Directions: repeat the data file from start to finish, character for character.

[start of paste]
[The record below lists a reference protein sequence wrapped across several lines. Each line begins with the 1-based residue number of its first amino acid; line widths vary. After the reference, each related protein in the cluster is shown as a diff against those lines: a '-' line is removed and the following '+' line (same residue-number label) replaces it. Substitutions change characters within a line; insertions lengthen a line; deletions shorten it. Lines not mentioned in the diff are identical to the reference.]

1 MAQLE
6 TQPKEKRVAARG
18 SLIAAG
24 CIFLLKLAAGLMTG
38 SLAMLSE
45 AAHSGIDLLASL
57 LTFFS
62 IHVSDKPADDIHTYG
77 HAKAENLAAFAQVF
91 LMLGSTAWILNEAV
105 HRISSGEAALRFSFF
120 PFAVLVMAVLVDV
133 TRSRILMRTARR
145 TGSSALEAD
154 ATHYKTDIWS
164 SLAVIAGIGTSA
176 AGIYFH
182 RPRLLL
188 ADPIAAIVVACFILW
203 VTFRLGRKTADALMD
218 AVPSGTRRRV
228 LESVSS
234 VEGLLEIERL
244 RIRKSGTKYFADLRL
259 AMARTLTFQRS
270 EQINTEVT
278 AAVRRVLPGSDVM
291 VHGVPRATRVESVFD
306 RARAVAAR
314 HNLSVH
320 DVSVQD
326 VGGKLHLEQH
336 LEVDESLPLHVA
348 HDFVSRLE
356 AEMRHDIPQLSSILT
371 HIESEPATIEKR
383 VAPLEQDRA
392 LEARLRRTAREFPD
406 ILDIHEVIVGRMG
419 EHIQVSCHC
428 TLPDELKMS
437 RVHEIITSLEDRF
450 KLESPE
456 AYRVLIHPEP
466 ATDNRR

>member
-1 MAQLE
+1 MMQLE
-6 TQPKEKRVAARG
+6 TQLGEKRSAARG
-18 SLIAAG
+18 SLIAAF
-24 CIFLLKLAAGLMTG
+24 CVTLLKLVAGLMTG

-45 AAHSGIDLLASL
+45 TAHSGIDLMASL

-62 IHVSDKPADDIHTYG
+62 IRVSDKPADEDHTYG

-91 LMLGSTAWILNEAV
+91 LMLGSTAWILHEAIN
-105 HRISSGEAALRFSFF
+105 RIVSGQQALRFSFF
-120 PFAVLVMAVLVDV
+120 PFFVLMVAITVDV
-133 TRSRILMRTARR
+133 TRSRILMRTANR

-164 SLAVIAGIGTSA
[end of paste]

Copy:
[The record below lists a reference protein sequence wrapped across several lines. Each line begins with the 1-based residue number of its first amino acid; line widths vary. After the reference, each related protein in the cluster is shown as a diff against those lines: a '-' line is removed and the following '+' line (same residue-number label) replaces it. Substitutions change characters within a line; insertions lengthen a line; deletions shorten it. Lines not mentioned in the diff are identical to the reference.]

1 MAQLE
6 TQPKEKRVAARG
18 SLIAAG
24 CIFLLKLAAGLMTG
38 SLAMLSE
45 AAHSGIDLLASL
57 LTFFS
62 IHVSDKPADDIHTYG
77 HAKAENLAAFAQVF
91 LMLGSTAWILNEAV
105 HRISSGEAALRFSFF
120 PFAVLVMAVLVDV
133 TRSRILMRTARR
145 TGSSALEAD
154 ATHYKTDIWS
164 SLAVIAGIGTSA
176 AGIYFH
182 RPRLLL
188 ADPIAAIVVACFILW
203 VTFRLGRKTADALMD
218 AVPSGTRRRV
228 LESVSS
234 VEGLLEIERL
244 RIRKSGTKYFADLRL
259 AMARTLTFQRS
270 EQINTEVT
278 AAVRRVLPGSDVM
291 VHGVPRATRVESVFD
306 RARAVAAR
314 HNLSVH
320 DVSVQD
326 VGGKLHLEQH
336 LEVDESLPLHVA
348 HDFVSRLE
356 AEMRHDIPQLSSILT
371 HIESEPATIEKR
383 VAPLEQDRA
392 LEARLRRTAREFPD
406 ILDIHEVIVGRMG
419 EHIQVSCHC
428 TLPDELKMS
437 RVHEIITSLEDRF
450 KLESPE
456 AYRVLIHPEP
466 ATDNRR

>member
-1 MAQLE
+1 MMQLE
-6 TQPKEKRVAARG
+6 TQLGEKRSAARG
-18 SLIAAG
+18 SLIAAF
-24 CIFLLKLAAGLMTG
+24 CVTLLKLVAGLMTG

-45 AAHSGIDLLASL
+45 TAHSGIDLMASL

-62 IHVSDKPADDIHTYG
+62 IRVSDKPADEDHTYG

-91 LMLGSTAWILNEAV
+91 LMLGSTAWILHEAIN
-105 HRISSGEAALRFSFF
+105 RIVSGQQALRFSFF
-120 PFAVLVMAVLVDV
+120 PFFVLMVAITVDV
-133 TRSRILMRTARR
+133 TRSRILMRTANR

-164 SLAVIAGIGTSA